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When you build a new conservatory, the last thing you want is rainwater trickling through the roof and soaking everything inside.

The best way to guarantee that your conservatory will remain a comfortable spot for you and your family to enjoy for years to come is to protect it from the elements. That’s where conservatory lead flashing comes in. 

In this guide, we’ll cover everything you need to know about conservatory lead flashing, including how to install it.

What is lead flashing?

Flashing is a weather-resistant material applied to a structural joint to prevent water from passing between the seams.

It plays a valuable role in many parts of a building — vents, chimneys, walls, windows and door frames. It protects these areas from leaks and acts as a deterrent to indoor mould problems.

Lead is the most commonly used material for flashing, which is durable and resistant to corrosion. Other materials, including zinc, stainless steel and copper, can also be used.

roll of lead flashing

Where can I buy lead flashing?

Lead flashing is available at reasonable prices from a variety of retailers. Typically, flashing comes in rolls between 3 and 10 metres long.

Measure the area before purchasing lead flashing, as you may only need one roll.

You should also consider the width and density of the flashing. The thicker the material, the more likely it is to be durable and protective. In particular, consider the thickest option for protection in flat areas prone to collecting rainwater.

A sealant will bond the leading to the required areas. Consider using super-strong adhesive to ensure the longevity of your lead flashing.

Conservatory lead flashing

To help keep conservatories watertight and mould-free, lead flashing is essential.

Typically, lead flashing is installed between seams where conservatories attach to exterior walls. It covers the edge of the conservatory roof where it meets the outer wall to prevent water from passing through. When installed correctly, lead flashing provides a water-resistant seal.

conservatory lead flashing

Fitting lead flashing on a conservatory roof

Before fitting lead flashing on your conservatory, make sure you have suitable tools and materials. 

The first thing you’ll need is a sturdy ladder. It’s also a good idea to have someone steadying the ladder while you install the conservatory lead flashing.

Whether you have a polycarbonate or glass roof, conservatory roof panels are not designed to support any weight. Consider using crawling boards if you need to move across the roof to install lead flashing. These can help hold your weight while you apply the flashing safely.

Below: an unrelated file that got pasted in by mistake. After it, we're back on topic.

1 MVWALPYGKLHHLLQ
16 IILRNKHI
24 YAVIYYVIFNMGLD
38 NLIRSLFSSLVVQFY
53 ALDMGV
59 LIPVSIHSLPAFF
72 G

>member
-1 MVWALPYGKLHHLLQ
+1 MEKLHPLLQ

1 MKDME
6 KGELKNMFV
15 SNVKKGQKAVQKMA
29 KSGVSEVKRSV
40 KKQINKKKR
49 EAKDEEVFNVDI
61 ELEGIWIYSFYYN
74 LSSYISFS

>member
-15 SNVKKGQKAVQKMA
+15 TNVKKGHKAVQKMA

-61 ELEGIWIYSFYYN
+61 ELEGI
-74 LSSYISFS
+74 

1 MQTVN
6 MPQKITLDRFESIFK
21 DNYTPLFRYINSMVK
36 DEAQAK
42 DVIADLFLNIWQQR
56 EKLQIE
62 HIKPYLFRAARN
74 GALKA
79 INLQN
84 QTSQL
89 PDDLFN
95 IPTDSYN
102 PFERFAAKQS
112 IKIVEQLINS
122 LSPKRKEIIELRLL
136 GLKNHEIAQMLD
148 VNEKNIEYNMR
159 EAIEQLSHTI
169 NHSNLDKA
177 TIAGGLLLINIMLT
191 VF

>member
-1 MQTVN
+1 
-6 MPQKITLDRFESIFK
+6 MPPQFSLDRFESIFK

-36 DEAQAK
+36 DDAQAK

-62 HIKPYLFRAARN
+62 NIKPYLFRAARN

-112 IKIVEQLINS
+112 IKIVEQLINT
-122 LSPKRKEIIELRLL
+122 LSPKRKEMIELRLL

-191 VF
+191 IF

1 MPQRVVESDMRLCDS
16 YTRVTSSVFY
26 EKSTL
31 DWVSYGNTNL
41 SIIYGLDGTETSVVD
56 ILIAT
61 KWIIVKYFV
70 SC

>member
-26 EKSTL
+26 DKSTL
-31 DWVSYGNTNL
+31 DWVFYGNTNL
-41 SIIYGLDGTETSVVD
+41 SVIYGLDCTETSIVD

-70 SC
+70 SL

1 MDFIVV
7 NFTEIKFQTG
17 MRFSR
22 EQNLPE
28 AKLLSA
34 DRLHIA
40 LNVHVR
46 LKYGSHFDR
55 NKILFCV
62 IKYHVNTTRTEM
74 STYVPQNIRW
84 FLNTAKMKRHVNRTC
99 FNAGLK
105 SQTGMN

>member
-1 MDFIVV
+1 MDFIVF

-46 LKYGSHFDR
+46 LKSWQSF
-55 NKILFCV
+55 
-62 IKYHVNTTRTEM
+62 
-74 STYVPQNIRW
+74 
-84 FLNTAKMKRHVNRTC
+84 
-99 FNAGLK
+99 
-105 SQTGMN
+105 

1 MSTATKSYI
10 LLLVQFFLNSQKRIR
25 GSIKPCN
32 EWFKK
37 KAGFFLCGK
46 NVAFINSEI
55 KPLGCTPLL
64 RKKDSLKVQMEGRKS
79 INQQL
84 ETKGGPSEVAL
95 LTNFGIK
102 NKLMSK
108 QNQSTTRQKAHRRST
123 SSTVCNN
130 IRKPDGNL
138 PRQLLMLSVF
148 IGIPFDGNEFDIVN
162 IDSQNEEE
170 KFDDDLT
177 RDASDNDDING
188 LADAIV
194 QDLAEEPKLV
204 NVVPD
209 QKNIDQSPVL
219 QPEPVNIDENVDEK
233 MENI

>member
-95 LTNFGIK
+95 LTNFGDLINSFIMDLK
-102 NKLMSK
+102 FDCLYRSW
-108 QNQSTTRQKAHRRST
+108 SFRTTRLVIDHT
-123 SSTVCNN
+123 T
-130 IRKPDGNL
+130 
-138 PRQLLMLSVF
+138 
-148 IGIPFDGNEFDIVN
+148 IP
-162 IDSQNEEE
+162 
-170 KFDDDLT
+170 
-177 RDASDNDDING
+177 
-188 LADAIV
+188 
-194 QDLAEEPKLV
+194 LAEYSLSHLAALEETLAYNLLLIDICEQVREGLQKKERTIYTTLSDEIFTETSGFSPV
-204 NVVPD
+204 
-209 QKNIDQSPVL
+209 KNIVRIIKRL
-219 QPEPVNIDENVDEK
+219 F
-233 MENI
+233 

If in any doubt, contact a local specialist or roofer to install the flashing on your conservatory.

How to install lead flashing

1. Prep the brickwork

Remove a line of mortar across the external brickwork of your home to accommodate the flashing.

For Lean-to conservatories, you can chisel or grind a line of mortar between two rows of bricks to a depth of approximately 25mm. Ensure this line isn’t too high above the roofing bars and there’s enough room to fit the lead flashing sheet.

2. Fit the lead flashing

Roll the sheet across the top of the roof frame while sliding the flashing into place.

If you’re happy with the positioning, refill the lines of mortar to set the top of the flashing into the brickwork securely. Seal it down across the edge of the roof frame. It’s best to do this on a dry day, so it sets.

Use stepped flashing when installing lead flashing on a conservatory roof that slopes parallel to your property’s exterior wall (rather than outward as seen on a Lean-to). It takes more time, but this method ensures that the roof is fully protected and watertight.

For sloping roofs like Edwardian or Victorian conservatories, you won’t be able to isolate one line of mortar between two layers of brick. Instead, chisel the mortar out in a stepped pattern along the edge of the roof frame where it meets the wall on either side.

Cut the lead flashing sheet into ‘steps’ that follow the edge of the roof frame as it slopes down. Install the flashing in the same way as described above — refill the mortar accordingly and apply the sealant.

Professional conservatory leak repair advice

Conservatory lead flashing is highly effective in preventing roof leaks and keeping your conservatory free of damp and mould.

Even with lead flashing in place, you may experience conservatory leaks in some cases. If you have any questions about conservatory leaks, give us a call and we’ll be happy to help.

Own a conservatory from ConservatoryLand? We protect our conservatories with a 10-year guarantee. You’ll have peace of mind knowing that if you were ever to experience a leak that occurs due to faulty materials, we’ve got you covered.

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